Summary: "They cannot die anymore; because they are equal to angels . . . they are sons of God, being sons of the resurrection."
Title: No More Death
So this was the holy man everyone was talking about; the miracle worker who had drawn a crowd of people that wanted to see a miracle. A group of Sadducees had forced their way to the front of the spectators. They didn’t attempt to hide their haughty smirks and they didn’t care if he heard their nasty comments about his appearance. They were wearing the most expensive robes, and they loved all the attention they were getting. They were the Sadducees—with their neatly-trimmed beards and fingers flashing with jewelry—they were the epitome of religious privilege and power. How different they looked from this Jesus, who stood in front of them! The hem of his cloak was frayed and the whole thing was covered in dust, a broken strap on one sandal made a furrow in the dust. One of the Sadducees announced very loudly to his friends that someone should buy him a bath.
One of the major differences between the Sadducees and the Sadducees was that the former did not believe in the resurrection, while the latter did, and as the result the Sadducees constantly belittled them. They asked Jesus a question that they had used many times to silence the Pharisees. It was that old reliable one about the woman who, through the Levirate marriage law, married seven brothers, none of whom left an heir. Levirate marriage is one response to the challenges that arose when an Israelite man died leaving a widow but no children. What becomes of a widow with no children to care for her? What becomes of a man’s “name” and property in the absence of direct heirs? Levirate marriage, as described in Deut. 25:5-10, offers a solution to both questions: Let the dead man’s brother marry the widow and let the children, or at least the first child of this union, be “considered as” belonging to the deceased.
If there was a resurrection, whose wife could she possibly be then, since all seven had been married to her? The question is meant to reduce the idea of a resurrection to the absurd, almost the comical."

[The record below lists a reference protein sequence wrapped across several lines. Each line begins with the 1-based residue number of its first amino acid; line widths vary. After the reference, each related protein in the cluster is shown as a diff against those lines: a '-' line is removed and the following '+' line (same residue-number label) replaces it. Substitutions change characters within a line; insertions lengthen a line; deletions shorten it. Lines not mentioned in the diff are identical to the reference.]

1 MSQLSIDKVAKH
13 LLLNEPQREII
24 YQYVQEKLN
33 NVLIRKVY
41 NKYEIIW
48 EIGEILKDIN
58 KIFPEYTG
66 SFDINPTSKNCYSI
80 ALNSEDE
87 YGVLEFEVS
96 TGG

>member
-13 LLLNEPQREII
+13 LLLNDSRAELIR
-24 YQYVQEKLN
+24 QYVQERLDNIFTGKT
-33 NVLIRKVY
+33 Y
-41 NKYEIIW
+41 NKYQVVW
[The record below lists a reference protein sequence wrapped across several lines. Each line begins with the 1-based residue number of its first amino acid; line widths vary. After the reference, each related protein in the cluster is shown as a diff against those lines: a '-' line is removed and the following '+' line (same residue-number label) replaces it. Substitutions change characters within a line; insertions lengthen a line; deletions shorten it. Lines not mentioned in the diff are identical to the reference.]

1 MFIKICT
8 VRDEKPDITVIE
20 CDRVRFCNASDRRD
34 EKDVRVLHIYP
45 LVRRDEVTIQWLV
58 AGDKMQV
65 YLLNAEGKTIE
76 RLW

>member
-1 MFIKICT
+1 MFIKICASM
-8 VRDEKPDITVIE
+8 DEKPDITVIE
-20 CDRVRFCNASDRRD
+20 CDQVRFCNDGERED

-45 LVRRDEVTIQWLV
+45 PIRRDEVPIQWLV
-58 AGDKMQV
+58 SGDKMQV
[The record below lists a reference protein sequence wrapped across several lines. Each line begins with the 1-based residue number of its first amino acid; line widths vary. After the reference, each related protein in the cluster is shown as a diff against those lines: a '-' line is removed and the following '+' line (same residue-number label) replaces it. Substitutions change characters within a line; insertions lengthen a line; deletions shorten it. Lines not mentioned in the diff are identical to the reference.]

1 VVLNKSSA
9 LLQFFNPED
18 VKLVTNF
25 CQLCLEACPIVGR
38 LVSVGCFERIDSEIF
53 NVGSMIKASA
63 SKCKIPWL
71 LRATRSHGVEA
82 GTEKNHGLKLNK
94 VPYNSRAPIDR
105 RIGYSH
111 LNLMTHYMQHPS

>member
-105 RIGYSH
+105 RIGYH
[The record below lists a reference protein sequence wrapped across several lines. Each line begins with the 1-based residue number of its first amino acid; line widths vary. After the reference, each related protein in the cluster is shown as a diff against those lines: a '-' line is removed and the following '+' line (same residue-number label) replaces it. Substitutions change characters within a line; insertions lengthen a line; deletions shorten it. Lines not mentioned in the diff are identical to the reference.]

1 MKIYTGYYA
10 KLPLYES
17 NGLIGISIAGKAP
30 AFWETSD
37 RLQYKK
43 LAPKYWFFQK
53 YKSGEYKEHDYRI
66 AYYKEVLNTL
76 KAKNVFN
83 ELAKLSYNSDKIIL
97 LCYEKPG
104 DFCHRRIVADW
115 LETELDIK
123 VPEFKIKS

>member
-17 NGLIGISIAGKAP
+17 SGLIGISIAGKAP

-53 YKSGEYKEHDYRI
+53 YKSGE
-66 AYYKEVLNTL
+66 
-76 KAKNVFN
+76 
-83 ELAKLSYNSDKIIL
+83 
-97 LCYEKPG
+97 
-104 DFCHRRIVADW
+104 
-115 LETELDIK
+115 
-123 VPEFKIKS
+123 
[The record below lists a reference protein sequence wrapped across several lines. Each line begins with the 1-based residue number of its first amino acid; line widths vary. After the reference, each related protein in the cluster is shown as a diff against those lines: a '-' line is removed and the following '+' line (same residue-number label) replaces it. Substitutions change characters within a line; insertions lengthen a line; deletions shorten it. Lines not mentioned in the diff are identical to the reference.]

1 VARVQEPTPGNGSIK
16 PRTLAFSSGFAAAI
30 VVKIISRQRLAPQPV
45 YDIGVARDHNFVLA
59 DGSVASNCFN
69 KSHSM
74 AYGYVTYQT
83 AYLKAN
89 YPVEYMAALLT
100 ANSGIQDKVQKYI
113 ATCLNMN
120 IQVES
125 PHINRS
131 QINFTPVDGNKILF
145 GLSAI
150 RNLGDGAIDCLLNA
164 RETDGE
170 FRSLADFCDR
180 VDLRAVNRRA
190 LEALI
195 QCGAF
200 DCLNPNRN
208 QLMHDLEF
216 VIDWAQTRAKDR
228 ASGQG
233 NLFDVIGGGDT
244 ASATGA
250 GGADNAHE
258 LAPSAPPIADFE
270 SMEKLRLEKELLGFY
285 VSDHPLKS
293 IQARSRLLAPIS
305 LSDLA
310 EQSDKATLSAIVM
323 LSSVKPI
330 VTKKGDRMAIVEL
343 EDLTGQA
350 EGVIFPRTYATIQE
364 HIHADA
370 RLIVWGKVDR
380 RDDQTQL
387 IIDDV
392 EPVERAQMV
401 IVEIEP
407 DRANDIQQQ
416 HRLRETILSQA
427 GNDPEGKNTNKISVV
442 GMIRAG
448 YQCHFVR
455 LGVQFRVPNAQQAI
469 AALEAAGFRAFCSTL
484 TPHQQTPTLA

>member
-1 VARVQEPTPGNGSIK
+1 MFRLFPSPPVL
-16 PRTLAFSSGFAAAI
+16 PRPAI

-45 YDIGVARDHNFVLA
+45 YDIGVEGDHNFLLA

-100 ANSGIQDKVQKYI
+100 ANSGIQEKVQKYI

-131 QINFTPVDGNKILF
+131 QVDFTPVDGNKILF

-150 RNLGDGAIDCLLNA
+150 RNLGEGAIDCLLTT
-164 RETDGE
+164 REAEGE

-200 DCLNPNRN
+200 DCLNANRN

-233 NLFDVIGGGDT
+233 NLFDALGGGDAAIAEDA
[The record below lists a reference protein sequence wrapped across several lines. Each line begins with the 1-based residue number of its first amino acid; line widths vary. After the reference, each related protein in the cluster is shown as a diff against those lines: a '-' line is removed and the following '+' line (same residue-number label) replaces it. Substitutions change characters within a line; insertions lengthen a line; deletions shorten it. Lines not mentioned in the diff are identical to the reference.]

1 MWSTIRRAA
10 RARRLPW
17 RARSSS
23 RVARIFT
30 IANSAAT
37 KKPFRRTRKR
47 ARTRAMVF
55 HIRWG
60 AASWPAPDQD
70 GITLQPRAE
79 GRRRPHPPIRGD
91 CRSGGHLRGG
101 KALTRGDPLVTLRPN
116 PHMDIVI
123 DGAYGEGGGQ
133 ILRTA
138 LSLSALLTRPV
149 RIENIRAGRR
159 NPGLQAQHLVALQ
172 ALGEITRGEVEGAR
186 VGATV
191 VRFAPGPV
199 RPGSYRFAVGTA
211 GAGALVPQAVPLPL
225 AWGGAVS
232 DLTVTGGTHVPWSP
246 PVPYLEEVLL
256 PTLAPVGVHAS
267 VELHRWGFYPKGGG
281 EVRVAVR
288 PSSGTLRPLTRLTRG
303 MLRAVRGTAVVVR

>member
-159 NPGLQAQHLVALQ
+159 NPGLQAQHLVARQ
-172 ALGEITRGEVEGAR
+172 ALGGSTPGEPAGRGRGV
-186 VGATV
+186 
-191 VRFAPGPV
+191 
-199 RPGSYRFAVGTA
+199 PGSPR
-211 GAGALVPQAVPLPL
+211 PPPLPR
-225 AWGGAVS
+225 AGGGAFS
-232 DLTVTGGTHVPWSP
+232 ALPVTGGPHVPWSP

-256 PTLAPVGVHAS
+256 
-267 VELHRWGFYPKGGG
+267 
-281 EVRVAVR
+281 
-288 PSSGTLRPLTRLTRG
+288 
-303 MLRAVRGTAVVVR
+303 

The Pharisees believed in a resurrection which was so physical that they anticipated the begetting of children in the resurrection life. The Sadducees denied the doctrine of the resurrection and any survival after death. They believed that death brought an end to being; an end to everything."
Now the Sadducees waited for His answer. They looked at each other knowingly. They were pictures of patience . . . and pride. They assumed that Jesus believed in the resurrection the same way the Pharisees did.
Jesus was silent. His eyes burned into them. He scowled at them in anger and disappointment. (They had no idea that Jesus knew what they were thinking.) The disciples got nervous . . . they looked at Jesus, they looked at each other, and then they looked at the ground. They shifted their weight from one foot to the other . . . they shuffled their feet . . . was He stumped this time? The silence was deafening!
Finally, Jesus did two things at once: He started talking and walking away at the same time! It was as though He thought He'd won the argument without saying a word. It was over . . . and He was leaving.
As he took the first step, He said in disgust and exasperation: "The sons of this age marry and are given in marriage ...." (The Sadducees and His disciples hurried to catch up to Him, afraid they'd miss His answer. "But those," He continued, "who are accounted worthy to attain to that age and to the resurrection from the dead neither marry nor are given in marriage for they cannot die anymore. Don't you see, marriage and family lines won't be important if there's no death?" ("What did he say?" one Sadducee asked another. "What?" But he didn't get an answer because Jesus was continuing to talk, hardly hesitating to let His point sink in.
"They cannot die anymore; because they are equal to angels . . . they are sons of God, being sons of the resurrection." Then Jesus stopped and looked the Sadducees in the face. "Look," He said, "you say you can't believe in a resurrection because it's not taught in the only books of scripture that you accept: the Torah, the five books of Moses." (Their ears perked up at the name "Moses.") "Don't you realize that Moses referred to a resurrection in that passage about the “burning bush?” (Exodus 3:6). "Moses quotes God as saying He was the God of Abraham, Isaac, and Jacob." Jesus paused to let His words find their mark. The Sadducees looked puzzled. They rubbed their hairy chins, and frowned. Jesus smiled slyly at their bewilderment.